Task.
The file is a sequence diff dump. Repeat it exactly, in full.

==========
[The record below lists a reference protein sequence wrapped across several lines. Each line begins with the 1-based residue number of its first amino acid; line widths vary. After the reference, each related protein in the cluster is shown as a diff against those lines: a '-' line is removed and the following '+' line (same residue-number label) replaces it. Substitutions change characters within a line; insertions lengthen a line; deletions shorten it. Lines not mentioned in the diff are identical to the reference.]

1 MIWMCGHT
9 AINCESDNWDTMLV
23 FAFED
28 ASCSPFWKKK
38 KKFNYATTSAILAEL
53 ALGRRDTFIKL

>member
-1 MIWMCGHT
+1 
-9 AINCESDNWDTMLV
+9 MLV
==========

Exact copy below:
[The record below lists a reference protein sequence wrapped across several lines. Each line begins with the 1-based residue number of its first amino acid; line widths vary. After the reference, each related protein in the cluster is shown as a diff against those lines: a '-' line is removed and the following '+' line (same residue-number label) replaces it. Substitutions change characters within a line; insertions lengthen a line; deletions shorten it. Lines not mentioned in the diff are identical to the reference.]

1 MIWMCGHT
9 AINCESDNWDTMLV
23 FAFED
28 ASCSPFWKKK
38 KKFNYATTSAILAEL
53 ALGRRDTFIKL

>member
-1 MIWMCGHT
+1 
-9 AINCESDNWDTMLV
+9 MLV